How do we explain President Barack Obama's failure to rise to the challenge that history dealt him, and the inversion of a Franklin D. Roosevelt moment into a new period dominated by the corporate elite and the far right?
Tuesday, February 08, 2011
Having read Stanley Fish's definition of "academic work," I am still not sure what its definition is. It appears to consist of some kind of monastic obscurantism, or obfuscatory monasticism, although, lord knows, you could hardly call a guy with this mug
an unblemished lamb of god.
I am on the record as being in favor of giving the Cylons the defense codes to all of our universities and letting them have at it, so Fish's razoring of academia out of existence is no skin off my ass. Still, there's something weird about this notion that intellectualism equals objectivity and objectivity equals a kind of totalitarian relativism that cannot even claim all viewpoints to be equally valid because universal validity implies a real-world truth claim that cannot be reconciled with the imperative not to advance any viewpoint, even if that viewpoint is every viewpoint.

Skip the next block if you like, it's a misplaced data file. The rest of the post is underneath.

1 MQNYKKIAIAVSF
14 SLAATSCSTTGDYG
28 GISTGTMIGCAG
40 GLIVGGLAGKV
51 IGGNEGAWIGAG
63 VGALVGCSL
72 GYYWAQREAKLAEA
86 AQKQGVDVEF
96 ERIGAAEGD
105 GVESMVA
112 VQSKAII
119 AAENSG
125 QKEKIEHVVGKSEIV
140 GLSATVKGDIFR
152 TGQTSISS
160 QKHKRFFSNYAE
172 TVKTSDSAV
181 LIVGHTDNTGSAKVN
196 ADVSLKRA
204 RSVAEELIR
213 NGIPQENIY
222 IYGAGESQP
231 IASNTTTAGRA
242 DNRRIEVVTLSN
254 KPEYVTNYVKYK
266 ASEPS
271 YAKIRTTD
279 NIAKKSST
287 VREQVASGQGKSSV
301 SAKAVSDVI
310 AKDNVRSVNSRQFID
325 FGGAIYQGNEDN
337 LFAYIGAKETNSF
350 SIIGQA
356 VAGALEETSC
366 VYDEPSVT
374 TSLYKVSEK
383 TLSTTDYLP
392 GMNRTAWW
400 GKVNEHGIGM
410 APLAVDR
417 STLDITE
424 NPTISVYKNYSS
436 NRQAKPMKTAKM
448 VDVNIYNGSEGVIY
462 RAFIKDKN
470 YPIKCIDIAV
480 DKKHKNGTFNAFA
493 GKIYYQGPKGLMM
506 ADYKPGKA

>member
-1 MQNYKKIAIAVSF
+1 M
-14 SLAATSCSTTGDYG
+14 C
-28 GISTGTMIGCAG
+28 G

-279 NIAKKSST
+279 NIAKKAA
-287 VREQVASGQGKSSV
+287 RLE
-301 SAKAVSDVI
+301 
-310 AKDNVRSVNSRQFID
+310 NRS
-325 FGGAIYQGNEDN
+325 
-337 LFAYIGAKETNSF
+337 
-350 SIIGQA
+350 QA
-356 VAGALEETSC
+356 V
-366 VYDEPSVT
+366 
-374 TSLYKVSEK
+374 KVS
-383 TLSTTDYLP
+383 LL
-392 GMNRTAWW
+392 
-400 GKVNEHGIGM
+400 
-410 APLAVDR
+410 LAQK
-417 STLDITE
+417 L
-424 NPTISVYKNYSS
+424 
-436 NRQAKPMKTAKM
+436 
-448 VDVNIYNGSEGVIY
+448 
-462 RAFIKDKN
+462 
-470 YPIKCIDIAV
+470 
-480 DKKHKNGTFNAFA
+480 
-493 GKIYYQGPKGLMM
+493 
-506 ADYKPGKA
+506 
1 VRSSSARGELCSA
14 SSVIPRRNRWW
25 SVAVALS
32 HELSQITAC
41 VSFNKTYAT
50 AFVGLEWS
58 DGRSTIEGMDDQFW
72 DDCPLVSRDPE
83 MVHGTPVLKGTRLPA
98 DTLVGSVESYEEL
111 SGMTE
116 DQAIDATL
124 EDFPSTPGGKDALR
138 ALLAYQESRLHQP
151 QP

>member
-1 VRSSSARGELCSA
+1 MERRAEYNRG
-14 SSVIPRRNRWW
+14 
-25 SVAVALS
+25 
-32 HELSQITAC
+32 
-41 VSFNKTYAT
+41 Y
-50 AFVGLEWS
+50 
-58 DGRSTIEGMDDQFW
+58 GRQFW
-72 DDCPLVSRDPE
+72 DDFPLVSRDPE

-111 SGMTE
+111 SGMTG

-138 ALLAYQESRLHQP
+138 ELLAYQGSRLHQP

So last night on Neo-Platonic Radio, Robert Seigel said:
Do you think it's inevitable that we'll have allies or client states or regional surrogates that fall embarrassingly short of our standards of democracy or human rights?I'll spare you the response of one "Joshua Keating, associate editor of Foreign Policy magazine." You can imagine.
In another recent story, an interviewer chose a similar descriptive language in discussing the American policy of "rendition": do we send people off to some kind of Midnight Express in order that these terrible foreigners do things to them that we would never do. Well, you know, I would never kill my old man to get at the inheritance or burn down my house to collect the insurance, but I might hire a guy to do what I myself am morally incapable of doing.